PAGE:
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Champion Horse is the fourth in the Abby Lovitt series, set in 1960s America. Abby’s father buys horses, and sells them after Abby’s schooled them. Abby herself has changed her view of this over the series. It’s been difficult for her, falling for horses who are then sold, but she does now have her own horse.



I’ve enjoyed the other books in the series; mainly for their unhurried pace and their careful portraits of the horses Abby rides. This book I found much more of a slow burn. Abby is a remote character, an observer rather than one who instigates anything, and for the first half of this book she’s observing to such an extent she rather lost me. I longed for the book to if not catch fire, at least to do something that would encourage me to enter Abby’s world because I cared about her and what she was doing. Fortunately, half way through, things pick up.

The book opens with Abby riding her horse, Blue, in shows, and it is not going well at all. Abby takes Blue to a clinic run by an e…

Review: Sheena Wilkinson - Too Many Ponies

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Sheena Wilkinson's novels Taking Flight and Grounded are both aimed at the Young Adult market, so don't pick Too Many Ponies up thinking it's the same. Although the book features characters from the previous books, Declan and Seaneen are now grown up, married, and have two children, Aidan and Kitty. The family have a farm (Rosevale) for abused and rescued horses, which is run on a financial shoestring. Aidan's just starting secondary school, and the book's aimed at children of around that age.



Aidan's not the only one starting secondary school: his good friend Lucy, who keeps her pony at Rosevale, is starting too. The author has a canny eye for what life as an eleven year old is like: an age when the comfortable life of primary school vanishes, and you're thrust into the maelstrom of senior school and fight to stay afloat, or not. Lucy floats; Aidan doesn't. Lucy unwittingly thrusts Aidan into the path of the class bullies, who view ponies as something …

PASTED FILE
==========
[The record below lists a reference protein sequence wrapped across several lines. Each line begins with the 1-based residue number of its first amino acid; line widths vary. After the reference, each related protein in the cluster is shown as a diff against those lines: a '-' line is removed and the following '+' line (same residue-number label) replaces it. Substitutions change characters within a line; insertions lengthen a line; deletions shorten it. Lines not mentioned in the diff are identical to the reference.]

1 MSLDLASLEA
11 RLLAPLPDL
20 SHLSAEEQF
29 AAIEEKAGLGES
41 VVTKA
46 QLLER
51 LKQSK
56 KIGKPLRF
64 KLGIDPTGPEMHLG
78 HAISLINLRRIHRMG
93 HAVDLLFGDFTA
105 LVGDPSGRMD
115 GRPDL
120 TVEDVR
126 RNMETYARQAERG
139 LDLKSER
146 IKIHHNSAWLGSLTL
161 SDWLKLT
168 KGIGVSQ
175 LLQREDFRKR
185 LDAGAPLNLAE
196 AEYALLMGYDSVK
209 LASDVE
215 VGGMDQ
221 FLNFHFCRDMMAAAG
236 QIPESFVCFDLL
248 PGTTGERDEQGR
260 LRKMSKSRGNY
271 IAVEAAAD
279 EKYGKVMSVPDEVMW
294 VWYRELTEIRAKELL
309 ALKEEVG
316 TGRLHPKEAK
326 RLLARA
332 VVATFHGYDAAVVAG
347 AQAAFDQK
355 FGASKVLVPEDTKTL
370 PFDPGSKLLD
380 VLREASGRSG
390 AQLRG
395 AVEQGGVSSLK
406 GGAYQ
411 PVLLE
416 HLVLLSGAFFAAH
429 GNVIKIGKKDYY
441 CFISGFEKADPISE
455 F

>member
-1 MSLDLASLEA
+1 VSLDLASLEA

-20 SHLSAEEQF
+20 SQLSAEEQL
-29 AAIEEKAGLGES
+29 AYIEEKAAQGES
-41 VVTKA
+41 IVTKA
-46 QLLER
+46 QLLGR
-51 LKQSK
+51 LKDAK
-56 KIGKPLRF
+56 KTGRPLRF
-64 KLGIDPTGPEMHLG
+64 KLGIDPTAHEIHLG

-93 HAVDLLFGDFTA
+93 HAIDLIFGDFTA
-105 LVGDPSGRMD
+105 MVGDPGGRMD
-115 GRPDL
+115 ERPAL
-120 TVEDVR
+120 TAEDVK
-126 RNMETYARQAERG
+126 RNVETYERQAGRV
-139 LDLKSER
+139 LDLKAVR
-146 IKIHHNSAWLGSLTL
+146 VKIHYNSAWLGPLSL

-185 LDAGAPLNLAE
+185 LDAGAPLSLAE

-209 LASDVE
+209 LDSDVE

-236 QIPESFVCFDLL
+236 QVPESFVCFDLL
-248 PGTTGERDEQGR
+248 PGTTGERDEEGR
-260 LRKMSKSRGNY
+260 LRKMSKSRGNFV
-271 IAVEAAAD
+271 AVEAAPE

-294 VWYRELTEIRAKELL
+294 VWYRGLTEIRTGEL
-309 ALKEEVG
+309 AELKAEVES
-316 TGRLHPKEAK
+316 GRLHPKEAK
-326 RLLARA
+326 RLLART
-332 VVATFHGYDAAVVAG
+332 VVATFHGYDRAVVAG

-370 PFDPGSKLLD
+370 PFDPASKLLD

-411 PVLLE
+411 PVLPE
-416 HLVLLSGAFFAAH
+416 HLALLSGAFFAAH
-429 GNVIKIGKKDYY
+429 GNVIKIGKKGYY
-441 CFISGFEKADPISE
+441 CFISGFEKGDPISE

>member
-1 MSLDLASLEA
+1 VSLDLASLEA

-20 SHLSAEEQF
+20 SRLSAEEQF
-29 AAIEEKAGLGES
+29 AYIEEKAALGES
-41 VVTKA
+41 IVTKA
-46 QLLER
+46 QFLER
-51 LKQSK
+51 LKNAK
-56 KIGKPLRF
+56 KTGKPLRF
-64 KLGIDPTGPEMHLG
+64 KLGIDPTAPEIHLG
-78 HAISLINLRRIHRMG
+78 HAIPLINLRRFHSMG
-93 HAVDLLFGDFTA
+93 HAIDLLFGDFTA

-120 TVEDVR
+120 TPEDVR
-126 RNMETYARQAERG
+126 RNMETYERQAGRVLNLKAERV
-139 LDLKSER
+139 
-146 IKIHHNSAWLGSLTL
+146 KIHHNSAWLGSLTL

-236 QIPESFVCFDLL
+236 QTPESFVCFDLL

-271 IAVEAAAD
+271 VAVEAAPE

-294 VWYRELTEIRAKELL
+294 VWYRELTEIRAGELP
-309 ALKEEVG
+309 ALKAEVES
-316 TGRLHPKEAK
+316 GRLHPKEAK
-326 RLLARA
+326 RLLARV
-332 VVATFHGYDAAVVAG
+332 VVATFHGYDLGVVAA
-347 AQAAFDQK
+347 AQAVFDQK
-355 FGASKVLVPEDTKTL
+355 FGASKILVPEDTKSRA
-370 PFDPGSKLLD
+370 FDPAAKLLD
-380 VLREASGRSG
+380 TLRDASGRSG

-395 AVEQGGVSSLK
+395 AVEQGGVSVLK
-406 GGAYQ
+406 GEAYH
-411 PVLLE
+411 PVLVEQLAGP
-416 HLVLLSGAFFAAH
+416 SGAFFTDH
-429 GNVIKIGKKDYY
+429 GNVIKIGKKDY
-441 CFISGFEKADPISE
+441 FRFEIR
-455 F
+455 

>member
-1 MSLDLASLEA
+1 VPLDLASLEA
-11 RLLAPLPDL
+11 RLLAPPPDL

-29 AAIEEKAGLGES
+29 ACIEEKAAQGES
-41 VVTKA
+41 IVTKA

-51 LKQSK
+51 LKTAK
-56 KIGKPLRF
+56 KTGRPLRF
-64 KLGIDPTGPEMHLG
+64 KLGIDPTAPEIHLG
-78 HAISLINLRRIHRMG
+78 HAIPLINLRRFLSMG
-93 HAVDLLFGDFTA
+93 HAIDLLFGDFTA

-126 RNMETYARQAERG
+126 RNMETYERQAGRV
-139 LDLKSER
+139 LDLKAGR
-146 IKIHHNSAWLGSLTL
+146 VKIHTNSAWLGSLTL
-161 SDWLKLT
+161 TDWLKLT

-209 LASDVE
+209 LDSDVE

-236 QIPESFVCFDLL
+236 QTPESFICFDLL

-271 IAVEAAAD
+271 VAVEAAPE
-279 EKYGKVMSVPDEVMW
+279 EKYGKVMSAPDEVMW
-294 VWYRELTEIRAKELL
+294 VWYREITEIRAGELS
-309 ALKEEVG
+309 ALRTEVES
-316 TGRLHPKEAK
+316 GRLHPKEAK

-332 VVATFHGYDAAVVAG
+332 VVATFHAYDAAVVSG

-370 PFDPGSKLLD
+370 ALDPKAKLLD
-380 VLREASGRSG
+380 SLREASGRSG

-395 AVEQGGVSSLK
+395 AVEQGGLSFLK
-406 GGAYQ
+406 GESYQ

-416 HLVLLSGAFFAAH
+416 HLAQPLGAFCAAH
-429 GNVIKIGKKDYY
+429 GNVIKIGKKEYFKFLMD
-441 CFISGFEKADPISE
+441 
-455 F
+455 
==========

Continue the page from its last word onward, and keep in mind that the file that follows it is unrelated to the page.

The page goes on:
Review: Jill Hucklesby – Samphire Song

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Jill Hucklesby’s Samphire Song deals with grief and illness, and combines them with the conventional girl gets horse only she can ride plot. Heroine Jodie’s father, a pilot, died in a flying accident, leaving her, her mother, and her ten year old brother, Ed. The grief and gap left by Jodie’s father’s death is not the only thing they have to contend with: Ed has kidney disease, and has to have dialysis several times a week. Life is too much for Jodie, but she’s helped by looking after a horse called Rambo, who provides an escape for her as she tries to get through her days. Jodie’s dreams of horse owning come true when her writer mother gets a regular post on a gardening magazine, meaning Jodie will be able to have her first horse.


The fact this book is called Samphire Song does rather ruin the plot of the getting-the-horse section, as from the moment Samphire appears, you know that’s who Jodie’s going to end up with, not any other horse described in this section. Samphire of course …

Amazon, the OFT, and Price Parity

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Until very recently, sellers on Amazon weren’t allowed to sell any item they had listed on Amazon for less elsewhere.  Many booksellers have their own sites. It costs much less to sell a book from your own site as you aren’t paying Amazon either their monthly fee, or the 17.25% they take from every sale, and the cut they take of the postage. It makes good economic sense for you as a small business to encourage people to your site with costs that undercut Amazon’s, but under Amazon’s price parity policy, you couldn’t do this.
There was an outcry about this back in 2010, and a complaint was made to the OFT. One of the booksellers who complained was contacted by the OFT on 4th June 2010 via email (which I’ve seen, as I have the rest of the emails mentioned in this piece). The bookseller was asked if they’d be available to answer some questions, as the OFT gathered information on Amazon.
The interview happened. Not a lot else did, so the bookseller wrote to the OFT on 10th August 2010, …